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Call Us: 201.303.0534

Email Us: info@wellwellusa.com

Keeping Tidy Can Be Dangerous

Dishing The Dirt On Five Cleaning Products

Happy family cleans the room. Mother and daughter do the cleaning in the house. A young woman and child girl are dusting. Cute little helper.

The Skinny:

Let’s start by praising people who keep a clean home. It is an admirable trait. Mopping, wiping, scrubbing and dusting by some accounts gets people closer to their maker as in cleanliness is next to godliness. And even if it doesn’t secure someone a place in heaven, keeping clean is a good idea for all sorts of reasons. Of course, there may be a catch—isn’t there always. The various scrubbing, wiping and disinfecting products that help us get rid of grime, dirt, germs and other nasties can be harmful, especially if these cleaning products are used improperly or simply too often. Don’t worry, WellWell has the dirt on five potential culprits. Read on.

The Slate:

Perchloroethylene (PERC) 

Perchloroethylene is used primarily to clean fabric. In fact, it is often involved in dry cleaning clothes and carpet cleaning. In small doses, it’s safe to be around, but it is a potential carcinogen and neurotoxin if someone is taking it in constantly. Something to consider is if someone is obsessed with cleaning carpets or is handling a lot of clothes fresh from the dry cleaner.


Studies warn that using cleaning products with more than three percent ammonia concentrations in poorly ventilated areas can lead to health issues. How likely is that? Ventilation issues aside, most related household cleaning products hold five to 10 percent of these concentrates. Ultimately, excessive exposure could damage lung tissue and over time create serious health issues.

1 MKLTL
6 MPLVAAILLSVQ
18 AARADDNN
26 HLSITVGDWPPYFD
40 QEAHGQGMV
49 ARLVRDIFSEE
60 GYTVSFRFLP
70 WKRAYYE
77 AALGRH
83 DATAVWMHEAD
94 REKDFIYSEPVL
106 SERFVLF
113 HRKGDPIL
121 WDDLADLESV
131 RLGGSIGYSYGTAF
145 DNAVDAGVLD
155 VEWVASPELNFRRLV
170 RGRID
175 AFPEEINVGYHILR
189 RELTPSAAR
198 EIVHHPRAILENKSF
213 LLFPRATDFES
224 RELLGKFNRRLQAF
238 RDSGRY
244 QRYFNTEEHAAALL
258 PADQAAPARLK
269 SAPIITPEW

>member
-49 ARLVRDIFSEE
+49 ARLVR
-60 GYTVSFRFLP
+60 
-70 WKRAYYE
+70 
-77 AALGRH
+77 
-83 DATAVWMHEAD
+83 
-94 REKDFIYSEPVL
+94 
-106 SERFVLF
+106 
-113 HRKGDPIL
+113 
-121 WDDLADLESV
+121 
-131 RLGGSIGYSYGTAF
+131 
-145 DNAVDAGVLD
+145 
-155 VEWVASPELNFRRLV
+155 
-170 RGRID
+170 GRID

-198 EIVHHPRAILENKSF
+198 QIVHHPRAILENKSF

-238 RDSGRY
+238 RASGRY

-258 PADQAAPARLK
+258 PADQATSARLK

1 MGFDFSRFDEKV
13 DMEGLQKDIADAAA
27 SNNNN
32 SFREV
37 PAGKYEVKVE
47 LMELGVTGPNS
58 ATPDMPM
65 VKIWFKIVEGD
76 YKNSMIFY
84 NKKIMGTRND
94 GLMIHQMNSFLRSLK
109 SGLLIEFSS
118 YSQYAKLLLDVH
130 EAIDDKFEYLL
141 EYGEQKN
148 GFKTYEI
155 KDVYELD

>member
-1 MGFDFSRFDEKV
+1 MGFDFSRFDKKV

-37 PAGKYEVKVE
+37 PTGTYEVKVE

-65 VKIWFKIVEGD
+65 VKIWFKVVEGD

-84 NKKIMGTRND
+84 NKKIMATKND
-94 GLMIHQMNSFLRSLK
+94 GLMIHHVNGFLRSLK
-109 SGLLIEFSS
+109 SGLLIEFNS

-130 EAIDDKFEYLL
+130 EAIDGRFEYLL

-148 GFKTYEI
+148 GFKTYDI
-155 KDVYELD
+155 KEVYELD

Glycol Ethers 

This goody is found in glass and all-purpose cleaners. Obviously, these products are safe unless individuals get overexposed, but those that do risk exposure face general irritation and headaches. Some studies have even warned that they can result in lower sperm counts and reduced fertility.


This is used as a sudsing ingredient that is found in bubble baths, shampoo, laundry detergent, soap, skin cleanser, adhesives and antifreeze. Also referred to as dioxane, the EPA has identified it as a “likely carcinogen.” Short-term overexposure can lead to eye, nose, throat, and skin irritation, while extended exposure can result in problems for kidneys and the liver.


Chlorine is widely used in a variety of applications from scouring powders to mildew removers, laundry whiteners and even to help maintain healthy drinking water. Obviously, in small doses it is harmless, but when overexposed it can be a respiratory irritant and a serious thyroid disruptor.

Eyes Up: 

What products do you avoid? Let us know at info@wellwellusa.com.

WellWell editors independently identify services and products of interest. If readers purchase anything through the associated links, WellWell may earn a commission, which goes to support our work. Learn More.




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